The Guardian review of The Night Of, written by Filipa Jodelka, contained some important life lessons. For example: “If you ever pinch your dad’s taxicab to attend a college party, and a beautiful but troubled woman gets in and demands in insouciant tones to be taken to ‘the beach’ — in New York of all places — forget it. Open the door and kick her pert little derriere out, because no good will come of it.”

(Jodelka, according to the paper’s website, “consumes and regurgitates television for the Guardian Guide,” which sounds a little like writing a weekly column for TV Worth Watching.)

Victoria, from ITV, drew 30% of the audience watching TV at the time across the UK, well ahead of BBC’s remake of the classic 1972-’85 sitcom Are You Being Served? which landed a still-respectable 24% share of the audience.

Victoria peaked at more than 6 million viewers, which might not sound like much by US standards, but represents a huge number for the UK, especially in late August, when even the English would rather be outdoors, celebrating what’s left of the summer before the winter drizzle sets in. The fact that Victoria opens with Coleman playing the future queen as a difficult, impetuous 18-year-old could only help attract younger, hard-to-reach viewers, much as the casting of dashing bad boy Jonathan Rhys Meyers as Henry VIII worked wonders for The Tudors. As mentioned before, more on that later.

The English are different from you and me. The X Factor — remember The X Factor? — is still going gangbusters in the UK, after 12 seasons.  X Factor’s audience peaked at more than 7 million viewers last weekend, making it one of the UK’s bona fide summer hits (The Great British Bake Off taking top prize, for the moment) and helping Simon Cowell in his quest to rule the TV world.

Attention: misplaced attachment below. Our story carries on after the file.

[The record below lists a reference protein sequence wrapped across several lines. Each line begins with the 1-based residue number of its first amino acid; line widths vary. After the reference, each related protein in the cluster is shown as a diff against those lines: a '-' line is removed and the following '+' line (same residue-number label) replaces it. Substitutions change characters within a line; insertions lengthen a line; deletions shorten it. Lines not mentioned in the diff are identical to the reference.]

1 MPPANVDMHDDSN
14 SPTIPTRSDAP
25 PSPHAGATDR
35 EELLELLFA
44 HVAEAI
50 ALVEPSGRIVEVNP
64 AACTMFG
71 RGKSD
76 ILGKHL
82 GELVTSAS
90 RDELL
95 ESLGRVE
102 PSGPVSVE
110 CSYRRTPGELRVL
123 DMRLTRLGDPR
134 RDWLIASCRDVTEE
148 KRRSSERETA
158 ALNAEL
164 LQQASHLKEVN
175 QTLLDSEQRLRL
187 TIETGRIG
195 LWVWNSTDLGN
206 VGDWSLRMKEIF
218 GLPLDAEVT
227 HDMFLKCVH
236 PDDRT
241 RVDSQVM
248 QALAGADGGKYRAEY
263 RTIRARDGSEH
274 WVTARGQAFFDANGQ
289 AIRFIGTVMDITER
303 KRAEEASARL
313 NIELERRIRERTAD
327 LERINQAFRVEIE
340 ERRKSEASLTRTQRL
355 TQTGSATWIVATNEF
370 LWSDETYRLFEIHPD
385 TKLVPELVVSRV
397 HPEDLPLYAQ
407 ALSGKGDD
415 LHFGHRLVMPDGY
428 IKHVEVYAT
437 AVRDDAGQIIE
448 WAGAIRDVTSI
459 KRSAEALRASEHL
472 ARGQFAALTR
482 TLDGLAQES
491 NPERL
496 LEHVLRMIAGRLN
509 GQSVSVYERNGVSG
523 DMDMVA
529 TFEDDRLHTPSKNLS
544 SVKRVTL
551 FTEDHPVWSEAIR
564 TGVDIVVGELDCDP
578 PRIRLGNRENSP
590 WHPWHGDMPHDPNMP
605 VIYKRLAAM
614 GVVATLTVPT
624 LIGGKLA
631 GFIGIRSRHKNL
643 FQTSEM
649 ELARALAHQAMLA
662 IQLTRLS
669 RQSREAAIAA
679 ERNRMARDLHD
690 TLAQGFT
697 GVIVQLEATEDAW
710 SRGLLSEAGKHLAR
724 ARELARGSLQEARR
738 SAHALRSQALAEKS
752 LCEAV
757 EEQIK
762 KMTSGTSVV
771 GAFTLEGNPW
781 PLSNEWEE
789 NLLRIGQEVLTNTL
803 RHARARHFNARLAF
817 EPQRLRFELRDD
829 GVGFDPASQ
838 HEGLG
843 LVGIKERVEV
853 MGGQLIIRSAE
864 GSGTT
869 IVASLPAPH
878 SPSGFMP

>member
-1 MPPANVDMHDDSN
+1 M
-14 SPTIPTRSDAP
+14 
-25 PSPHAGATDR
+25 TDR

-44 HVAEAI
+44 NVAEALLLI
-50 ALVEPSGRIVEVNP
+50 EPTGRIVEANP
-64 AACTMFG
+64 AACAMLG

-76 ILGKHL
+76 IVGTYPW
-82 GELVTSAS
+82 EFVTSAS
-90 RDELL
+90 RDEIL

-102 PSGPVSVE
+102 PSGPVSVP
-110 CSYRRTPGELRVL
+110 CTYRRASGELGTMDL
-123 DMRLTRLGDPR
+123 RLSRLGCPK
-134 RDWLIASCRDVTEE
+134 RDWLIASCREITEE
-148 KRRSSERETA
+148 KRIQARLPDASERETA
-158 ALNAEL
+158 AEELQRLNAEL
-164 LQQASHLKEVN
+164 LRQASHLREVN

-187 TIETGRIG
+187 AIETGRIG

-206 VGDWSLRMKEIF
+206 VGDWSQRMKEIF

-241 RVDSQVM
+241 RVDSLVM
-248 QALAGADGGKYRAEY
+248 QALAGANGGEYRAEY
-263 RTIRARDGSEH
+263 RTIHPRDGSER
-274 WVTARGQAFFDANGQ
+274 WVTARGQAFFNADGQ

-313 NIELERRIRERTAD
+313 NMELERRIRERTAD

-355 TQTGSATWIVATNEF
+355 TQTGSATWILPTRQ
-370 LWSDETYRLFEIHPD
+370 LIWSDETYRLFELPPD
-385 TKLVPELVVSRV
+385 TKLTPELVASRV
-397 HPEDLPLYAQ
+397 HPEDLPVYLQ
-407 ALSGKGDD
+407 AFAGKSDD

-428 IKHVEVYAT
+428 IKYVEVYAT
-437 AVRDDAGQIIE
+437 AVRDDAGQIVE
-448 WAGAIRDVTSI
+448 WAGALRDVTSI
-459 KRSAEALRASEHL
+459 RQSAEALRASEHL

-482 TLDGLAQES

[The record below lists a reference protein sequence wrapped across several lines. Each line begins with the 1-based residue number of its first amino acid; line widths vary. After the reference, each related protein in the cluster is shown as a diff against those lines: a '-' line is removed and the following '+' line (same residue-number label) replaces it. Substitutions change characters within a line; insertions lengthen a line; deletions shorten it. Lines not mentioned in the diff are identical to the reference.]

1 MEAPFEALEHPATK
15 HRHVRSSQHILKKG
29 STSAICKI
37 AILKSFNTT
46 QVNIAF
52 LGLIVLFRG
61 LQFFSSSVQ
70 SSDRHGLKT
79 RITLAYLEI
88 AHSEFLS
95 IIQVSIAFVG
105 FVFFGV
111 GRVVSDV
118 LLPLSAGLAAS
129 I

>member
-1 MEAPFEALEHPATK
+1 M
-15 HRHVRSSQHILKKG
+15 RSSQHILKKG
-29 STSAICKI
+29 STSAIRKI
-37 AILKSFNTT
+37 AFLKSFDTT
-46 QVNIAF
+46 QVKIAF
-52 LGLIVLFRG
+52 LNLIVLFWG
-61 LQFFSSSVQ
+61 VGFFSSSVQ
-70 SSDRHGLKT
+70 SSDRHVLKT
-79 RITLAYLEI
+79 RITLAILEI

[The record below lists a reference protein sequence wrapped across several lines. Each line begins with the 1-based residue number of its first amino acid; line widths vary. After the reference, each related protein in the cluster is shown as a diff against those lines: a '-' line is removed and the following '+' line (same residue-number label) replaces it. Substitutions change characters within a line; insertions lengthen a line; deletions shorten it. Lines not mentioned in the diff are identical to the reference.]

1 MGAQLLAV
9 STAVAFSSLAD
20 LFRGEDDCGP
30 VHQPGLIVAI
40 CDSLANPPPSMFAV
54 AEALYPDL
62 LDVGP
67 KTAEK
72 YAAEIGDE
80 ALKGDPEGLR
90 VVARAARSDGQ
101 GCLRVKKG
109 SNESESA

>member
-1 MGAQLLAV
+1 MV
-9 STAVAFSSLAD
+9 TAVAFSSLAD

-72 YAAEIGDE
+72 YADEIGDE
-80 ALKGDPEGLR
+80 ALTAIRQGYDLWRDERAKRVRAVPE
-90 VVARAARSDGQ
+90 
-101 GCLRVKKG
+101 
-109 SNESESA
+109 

Cowell also owns and operates the highly rated, widely watched America’s Got Talent, which not only has survived the two-week disruption of the Olympics but is experiencing its strongest season to date, with a finale of genuinely talented contestants that remains too close to call. (Preternaturally gifted child singer Grace VanderWaal (right), who has been likened to a 12-year-old Taylor Swift, and Freddie Mercury-inspired ingénue Brian Justin Crum are the front-runners in a final group that also includes the Chaplinesque silent comedian Tape Face, a surprisingly funny mime who has managed to do a lot with very little.)

English tastes are different from yours and mine, too.

Asked, in a nationwide poll, to choose the best sitcom of all time, UK viewers settled on Mrs. Brown’s Boys, to the horror of English media critics who’ve actually seen it.